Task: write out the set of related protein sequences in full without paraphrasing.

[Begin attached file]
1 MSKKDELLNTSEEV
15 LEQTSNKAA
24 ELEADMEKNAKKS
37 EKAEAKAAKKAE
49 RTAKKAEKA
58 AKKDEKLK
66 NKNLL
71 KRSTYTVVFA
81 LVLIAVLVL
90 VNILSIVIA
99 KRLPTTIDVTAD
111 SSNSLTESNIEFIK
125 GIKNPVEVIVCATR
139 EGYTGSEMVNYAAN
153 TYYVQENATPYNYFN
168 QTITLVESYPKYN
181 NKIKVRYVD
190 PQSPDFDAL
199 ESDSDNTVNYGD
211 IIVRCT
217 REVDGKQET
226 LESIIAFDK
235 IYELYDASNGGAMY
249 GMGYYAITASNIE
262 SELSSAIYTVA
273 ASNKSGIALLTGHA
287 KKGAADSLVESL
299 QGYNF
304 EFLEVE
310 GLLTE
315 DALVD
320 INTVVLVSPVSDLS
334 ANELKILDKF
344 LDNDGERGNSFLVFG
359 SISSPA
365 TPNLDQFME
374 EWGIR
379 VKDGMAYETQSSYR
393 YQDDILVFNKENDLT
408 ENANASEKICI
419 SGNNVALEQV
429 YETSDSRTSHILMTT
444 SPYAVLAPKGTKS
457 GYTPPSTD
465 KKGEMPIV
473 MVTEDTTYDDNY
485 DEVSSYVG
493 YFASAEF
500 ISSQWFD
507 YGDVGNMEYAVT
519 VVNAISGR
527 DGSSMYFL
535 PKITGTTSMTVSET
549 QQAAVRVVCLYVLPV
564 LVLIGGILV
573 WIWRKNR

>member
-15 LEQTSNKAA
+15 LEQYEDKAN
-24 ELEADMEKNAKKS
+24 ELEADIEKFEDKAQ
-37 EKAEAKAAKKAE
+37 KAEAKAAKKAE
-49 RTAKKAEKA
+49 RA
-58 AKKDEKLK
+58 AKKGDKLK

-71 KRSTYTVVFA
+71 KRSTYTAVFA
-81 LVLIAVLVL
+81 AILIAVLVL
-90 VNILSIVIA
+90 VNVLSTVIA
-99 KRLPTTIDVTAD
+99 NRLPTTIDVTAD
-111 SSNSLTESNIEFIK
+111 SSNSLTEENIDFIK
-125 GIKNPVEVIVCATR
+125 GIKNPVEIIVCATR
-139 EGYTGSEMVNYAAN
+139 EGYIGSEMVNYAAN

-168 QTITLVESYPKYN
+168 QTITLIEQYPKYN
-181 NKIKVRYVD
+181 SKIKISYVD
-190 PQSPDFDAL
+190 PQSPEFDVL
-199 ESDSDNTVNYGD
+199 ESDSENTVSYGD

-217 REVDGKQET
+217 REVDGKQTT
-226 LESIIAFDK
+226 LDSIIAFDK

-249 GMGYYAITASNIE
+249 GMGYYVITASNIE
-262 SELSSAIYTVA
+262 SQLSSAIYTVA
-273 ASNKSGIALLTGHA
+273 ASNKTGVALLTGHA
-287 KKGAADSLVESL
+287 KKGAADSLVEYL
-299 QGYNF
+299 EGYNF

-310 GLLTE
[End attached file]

1 MSKKDELLNTSEEV
15 LEQTSNKAA
24 ELEADMEKNAKKS
37 EKAEAKAAKKAE
49 RTAKKAEKA
58 AKKDEKLK
66 NKNLL
71 KRSTYTVVFA
81 LVLIAVLVL
90 VNILSIVIA
99 KRLPTTIDVTAD
111 SSNSLTESNIEFIK
125 GIKNPVEVIVCATR
139 EGYTGSEMVNYAAN
153 TYYVQENATPYNYFN
168 QTITLVESYPKYN
181 NKIKVRYVD
190 PQSPDFDAL
199 ESDSDNTVNYGD
211 IIVRCT
217 REVDGKQET
226 LESIIAFDK
235 IYELYDASNGGAMY
249 GMGYYAITASNIE
262 SELSSAIYTVA
273 ASNKSGIALLTGHA
287 KKGAADSLVESL
299 QGYNF
304 EFLEVE
310 GLLTE
315 DALVD
320 INTVVLVSPVSDLS
334 ANELKILDKF
344 LDNDGERGNSFLVFG
359 SISSPA
365 TPNLDQFME
374 EWGIR
379 VKDGMAYETQSSYR
393 YQDDILVFNKENDLT
408 ENANASEKICI
419 SGNNVALEQV
429 YETSDSRTSHILMTT
444 SPYAVLAPKGTKS
457 GYTPPSTD
465 KKGEMPIV
473 MVTEDTTYDDNY
485 DEVSSYVG
493 YFASAEF
500 ISSQWFD
507 YGDVGNMEYAVT
519 VVNAISGR
527 DGSSMYFL
535 PKITGTTSMTVSET
549 QQAAVRVVCLYVLPV
564 LVLIGGILV
573 WIWRKNR

>member
-15 LEQTSNKAA
+15 LEQYEDKAN
-24 ELEADMEKNAKKS
+24 ELEADIEKFEDKAQ
-37 EKAEAKAAKKAE
+37 KAEAKAAKKAE
-49 RTAKKAEKA
+49 RA
-58 AKKDEKLK
+58 AKKGDKLK

-71 KRSTYTVVFA
+71 KRSTYTAVFA
-81 LVLIAVLVL
+81 AILIAVLVL
-90 VNILSIVIA
+90 VNVLSTVIA
-99 KRLPTTIDVTAD
+99 NRLPTTIDVTAD
-111 SSNSLTESNIEFIK
+111 SSNSLTEENIDFIK
-125 GIKNPVEVIVCATR
+125 GIKNPVEIIVCATR
-139 EGYTGSEMVNYAAN
+139 EGYIGSEMVNYAAN

-168 QTITLVESYPKYN
+168 QTITLIEQYPKYN
-181 NKIKVRYVD
+181 SKIKISYVD
-190 PQSPDFDAL
+190 PQSPEFDVL
-199 ESDSDNTVNYGD
+199 ESDSENTVSYGD

-217 REVDGKQET
+217 REVDGKQTT
-226 LESIIAFDK
+226 LDSIIAFDK

-249 GMGYYAITASNIE
+249 GMGYYVITASNIE
-262 SELSSAIYTVA
+262 SQLSSAIYTVA
-273 ASNKSGIALLTGHA
+273 ASNKTGVALLTGHA
-287 KKGAADSLVESL
+287 KKGAADSLVEYL
-299 QGYNF
+299 EGYNF

-310 GLLTE